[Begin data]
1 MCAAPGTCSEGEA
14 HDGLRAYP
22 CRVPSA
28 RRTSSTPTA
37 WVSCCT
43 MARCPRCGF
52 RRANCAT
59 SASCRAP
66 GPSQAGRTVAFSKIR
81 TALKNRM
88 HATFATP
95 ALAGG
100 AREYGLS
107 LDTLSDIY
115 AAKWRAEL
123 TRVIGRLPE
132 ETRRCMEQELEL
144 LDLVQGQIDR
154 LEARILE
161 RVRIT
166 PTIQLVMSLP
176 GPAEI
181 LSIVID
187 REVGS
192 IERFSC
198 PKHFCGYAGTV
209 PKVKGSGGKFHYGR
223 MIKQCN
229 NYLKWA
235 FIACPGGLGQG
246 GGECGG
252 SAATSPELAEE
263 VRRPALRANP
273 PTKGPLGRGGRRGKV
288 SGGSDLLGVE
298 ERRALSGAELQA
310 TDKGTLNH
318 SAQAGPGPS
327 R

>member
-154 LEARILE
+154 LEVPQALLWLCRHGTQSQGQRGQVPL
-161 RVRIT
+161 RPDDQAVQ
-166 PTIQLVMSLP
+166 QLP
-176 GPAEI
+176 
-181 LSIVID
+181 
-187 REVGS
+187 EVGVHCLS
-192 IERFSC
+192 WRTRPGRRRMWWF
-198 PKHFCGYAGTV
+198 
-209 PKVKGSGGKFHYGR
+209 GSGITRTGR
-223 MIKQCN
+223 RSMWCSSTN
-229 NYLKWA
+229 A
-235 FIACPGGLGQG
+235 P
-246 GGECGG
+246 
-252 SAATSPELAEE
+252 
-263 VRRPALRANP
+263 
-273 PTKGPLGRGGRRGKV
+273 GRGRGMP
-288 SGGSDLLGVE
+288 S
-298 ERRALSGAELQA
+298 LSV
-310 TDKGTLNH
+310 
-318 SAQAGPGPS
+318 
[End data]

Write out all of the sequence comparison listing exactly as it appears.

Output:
1 MCAAPGTCSEGEA
14 HDGLRAYP
22 CRVPSA
28 RRTSSTPTA
37 WVSCCT
43 MARCPRCGF
52 RRANCAT
59 SASCRAP
66 GPSQAGRTVAFSKIR
81 TALKNRM
88 HATFATP
95 ALAGG
100 AREYGLS
107 LDTLSDIY
115 AAKWRAEL
123 TRVIGRLPE
132 ETRRCMEQELEL
144 LDLVQGQIDR
154 LEARILE
161 RVRIT
166 PTIQLVMSLP
176 GPAEI
181 LSIVID
187 REVGS
192 IERFSC
198 PKHFCGYAGTV
209 PKVKGSGGKFHYGR
223 MIKQCN
229 NYLKWA
235 FIACPGGLGQG
246 GGECGG
252 SAATSPELAEE
263 VRRPALRANP
273 PTKGPLGRGGRRGKV
288 SGGSDLLGVE
298 ERRALSGAELQA
310 TDKGTLNH
318 SAQAGPGPS
327 R

>member
-154 LEARILE
+154 LEVPQALLWLCRHGTQSQGQRGQVPL
-161 RVRIT
+161 RPDDQAVQ
-166 PTIQLVMSLP
+166 QLP
-176 GPAEI
+176 
-181 LSIVID
+181 
-187 REVGS
+187 EVGVHCLS
-192 IERFSC
+192 WRTRPGRRRMWWF
-198 PKHFCGYAGTV
+198 
-209 PKVKGSGGKFHYGR
+209 GSGITRTGR
-223 MIKQCN
+223 RSMWCSSTN
-229 NYLKWA
+229 A
-235 FIACPGGLGQG
+235 P
-246 GGECGG
+246 
-252 SAATSPELAEE
+252 
-263 VRRPALRANP
+263 
-273 PTKGPLGRGGRRGKV
+273 GRGRGMP
-288 SGGSDLLGVE
+288 S
-298 ERRALSGAELQA
+298 LSV
-310 TDKGTLNH
+310 
-318 SAQAGPGPS
+318 